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Odisha: Poor sanitation brings misery to Cuttack Slums


Updated Wednesday July 06, 2016

Odisha, Cuttack, Sanitation, Slum  

Known for its traditions and the handicraft of filigree, Odisha's oldest city of Cuttack is yet to offer a healthy life to its slum dwellers. Hundreds of people residing in the slums of Cuttack suffer from diseases like cholera, diarrhoea, dengue, malaria and various gastroenteritis diseases every year due to the unhygienic surrounding and contaminated water.

Binita Jaiswal  

Nearly 35% of Cuttack’s six lakh citizens live in the slums. But when it comes to basic civic facilities like sanitation, the administration always tends to forget them.

There are 309 slums in the city out of which at least 200 are authorized ones, while the remaining 109 are unauthorized slums. According to Cuttack Municipal Corporation officials, over two lakh people reside in these slums. But the slum dwellers live in extremely poor sanitary condition. Filthy drains, contaminated water, garbage heaps, damaged roads, chocked sewers are a common sight in almost all the slums in the city. Due to poor cleanliness, outbreak of diseases is also quite common in the slums. However, Municipal Corporation hardly bothers to improve the sanitation condition of the slums or to clean them.


Every year, hundreds of people residing in the slums suffer from various diseases like cholera, diarrhoea, dengue, malaria and other gastroenteritis diseases due to the unhygienic surrounding and contaminated water.

“After outbreak of the diseases, teams of the health officials rush to the spot and the civic body also promise to ensure adequate cleanliness in the area. But inevitable happens. The authorities only make promises,” said Brundaban Azad, president of All Odisha Jhopad Patti Mahasangh. The slum dwellers have alleged that government ignores the unsanitary condition in the slums.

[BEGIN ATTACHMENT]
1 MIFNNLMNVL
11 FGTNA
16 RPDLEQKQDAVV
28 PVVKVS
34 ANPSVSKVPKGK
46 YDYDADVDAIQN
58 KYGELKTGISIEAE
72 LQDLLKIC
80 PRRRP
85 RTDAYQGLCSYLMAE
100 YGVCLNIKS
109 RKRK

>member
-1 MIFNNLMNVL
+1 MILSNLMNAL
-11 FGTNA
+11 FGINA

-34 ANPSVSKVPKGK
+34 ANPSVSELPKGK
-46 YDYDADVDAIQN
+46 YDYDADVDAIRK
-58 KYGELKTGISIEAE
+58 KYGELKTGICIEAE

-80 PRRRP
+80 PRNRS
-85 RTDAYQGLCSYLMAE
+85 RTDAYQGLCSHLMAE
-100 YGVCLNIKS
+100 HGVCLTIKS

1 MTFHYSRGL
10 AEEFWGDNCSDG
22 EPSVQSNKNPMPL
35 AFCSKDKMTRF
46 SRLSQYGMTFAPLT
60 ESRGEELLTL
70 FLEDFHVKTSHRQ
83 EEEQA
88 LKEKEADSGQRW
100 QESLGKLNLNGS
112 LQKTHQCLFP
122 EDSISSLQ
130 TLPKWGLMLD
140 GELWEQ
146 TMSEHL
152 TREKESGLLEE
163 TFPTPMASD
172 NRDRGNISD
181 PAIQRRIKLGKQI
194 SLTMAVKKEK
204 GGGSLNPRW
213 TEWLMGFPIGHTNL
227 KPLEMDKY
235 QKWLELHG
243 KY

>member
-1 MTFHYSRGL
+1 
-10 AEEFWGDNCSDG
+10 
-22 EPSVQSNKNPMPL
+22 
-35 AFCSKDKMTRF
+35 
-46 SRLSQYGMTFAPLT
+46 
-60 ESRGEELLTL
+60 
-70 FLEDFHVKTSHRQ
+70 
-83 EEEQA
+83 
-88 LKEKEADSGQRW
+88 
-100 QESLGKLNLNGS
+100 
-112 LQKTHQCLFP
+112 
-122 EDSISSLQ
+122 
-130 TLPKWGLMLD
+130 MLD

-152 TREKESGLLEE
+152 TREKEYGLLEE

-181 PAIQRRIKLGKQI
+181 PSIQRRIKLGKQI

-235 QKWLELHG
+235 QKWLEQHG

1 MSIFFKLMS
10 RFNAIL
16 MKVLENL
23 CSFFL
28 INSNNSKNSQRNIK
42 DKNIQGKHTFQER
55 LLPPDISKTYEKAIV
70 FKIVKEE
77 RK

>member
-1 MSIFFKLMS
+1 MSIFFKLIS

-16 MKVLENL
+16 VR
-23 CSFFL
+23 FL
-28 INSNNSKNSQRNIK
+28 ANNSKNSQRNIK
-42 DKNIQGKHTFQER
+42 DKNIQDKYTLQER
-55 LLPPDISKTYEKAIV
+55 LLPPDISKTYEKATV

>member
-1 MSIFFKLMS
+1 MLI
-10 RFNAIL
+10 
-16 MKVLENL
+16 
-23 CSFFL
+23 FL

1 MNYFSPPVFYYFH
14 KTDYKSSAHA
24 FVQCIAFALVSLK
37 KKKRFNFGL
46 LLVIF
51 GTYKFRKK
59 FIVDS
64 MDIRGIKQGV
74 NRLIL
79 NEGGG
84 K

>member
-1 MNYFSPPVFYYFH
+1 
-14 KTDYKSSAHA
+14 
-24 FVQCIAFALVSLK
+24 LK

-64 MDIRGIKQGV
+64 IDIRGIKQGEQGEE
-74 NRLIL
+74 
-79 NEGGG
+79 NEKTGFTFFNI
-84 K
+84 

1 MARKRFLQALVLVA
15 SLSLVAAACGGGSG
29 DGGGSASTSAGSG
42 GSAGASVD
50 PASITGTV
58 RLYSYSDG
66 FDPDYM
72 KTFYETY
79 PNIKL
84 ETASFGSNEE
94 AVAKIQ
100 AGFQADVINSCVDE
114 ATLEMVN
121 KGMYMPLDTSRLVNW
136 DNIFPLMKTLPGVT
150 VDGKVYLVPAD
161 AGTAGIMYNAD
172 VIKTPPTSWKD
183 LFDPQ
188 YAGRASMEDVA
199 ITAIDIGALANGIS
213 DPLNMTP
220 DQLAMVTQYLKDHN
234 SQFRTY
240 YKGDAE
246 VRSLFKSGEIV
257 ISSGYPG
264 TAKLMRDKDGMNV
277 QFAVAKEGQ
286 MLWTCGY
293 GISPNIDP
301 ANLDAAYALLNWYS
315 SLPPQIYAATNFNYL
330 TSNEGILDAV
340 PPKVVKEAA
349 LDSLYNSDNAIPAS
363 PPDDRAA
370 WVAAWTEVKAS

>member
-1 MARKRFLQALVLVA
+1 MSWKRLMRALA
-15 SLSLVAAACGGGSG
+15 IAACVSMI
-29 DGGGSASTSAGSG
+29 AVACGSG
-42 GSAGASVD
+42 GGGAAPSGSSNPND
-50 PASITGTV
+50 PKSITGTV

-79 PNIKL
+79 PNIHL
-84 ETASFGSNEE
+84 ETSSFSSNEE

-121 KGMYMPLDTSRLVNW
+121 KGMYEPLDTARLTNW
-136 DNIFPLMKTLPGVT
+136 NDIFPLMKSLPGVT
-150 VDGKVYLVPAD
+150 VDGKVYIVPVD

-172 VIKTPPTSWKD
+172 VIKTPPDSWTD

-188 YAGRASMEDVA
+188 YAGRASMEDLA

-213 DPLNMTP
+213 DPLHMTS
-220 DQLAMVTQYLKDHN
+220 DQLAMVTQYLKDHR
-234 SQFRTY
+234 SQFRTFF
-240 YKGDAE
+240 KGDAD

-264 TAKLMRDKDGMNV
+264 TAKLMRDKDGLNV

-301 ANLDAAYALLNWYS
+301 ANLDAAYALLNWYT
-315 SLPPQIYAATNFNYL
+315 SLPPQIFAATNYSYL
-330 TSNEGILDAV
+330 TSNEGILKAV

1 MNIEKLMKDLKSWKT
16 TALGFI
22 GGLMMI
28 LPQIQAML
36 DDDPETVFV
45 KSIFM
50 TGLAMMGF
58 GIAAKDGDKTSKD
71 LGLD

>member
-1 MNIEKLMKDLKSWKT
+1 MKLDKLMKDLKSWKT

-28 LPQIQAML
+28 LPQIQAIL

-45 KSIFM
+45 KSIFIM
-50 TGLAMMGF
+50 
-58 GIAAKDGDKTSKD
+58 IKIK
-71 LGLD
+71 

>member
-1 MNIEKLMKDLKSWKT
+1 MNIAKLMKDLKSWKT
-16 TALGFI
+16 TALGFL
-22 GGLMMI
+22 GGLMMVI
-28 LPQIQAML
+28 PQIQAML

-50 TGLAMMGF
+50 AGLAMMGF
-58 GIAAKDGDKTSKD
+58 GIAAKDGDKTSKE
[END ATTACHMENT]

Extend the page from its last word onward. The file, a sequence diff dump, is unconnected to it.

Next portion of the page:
“No municipality worker comes here to clean the roads or clear the drains. The heaps of garbage lies in the slums for days together and no one comes to clean it up,” said Kalia Rout, a dweller of Hairanpur slum.

This is not the plight of Hairanpur slum dwellers only. Dwellers of all the 309 slums in the city live a life of similar misery and pain.

“We are forced to live in such unhygienic and unhealthy condition. The heaps of garbage lying un-cleaned in the slum emanate foul smell and also prove a perfect breeding ground of mosquitoes and flies. But the civic body is not worried about our plight,” said Swarnalata Das, a dweller of the Behera sahi slum. And all this is because slums are never considered as important as other areas of the city by the administration. So services such as sanitation and garbage collection hardly reach the slums. It’s to be noted that the CMC in 2011 had introduced mechanized sweeping in the city with an aim to change the face of the city.

It was touted that the roads will shine and the slums will sparkle after introduction of mechanized sweeping, but nothing of that sort actually happened. Contrast to the civic body’s assurance of cleaning the slums regularly, the sweepers never turn up to clean the garbage.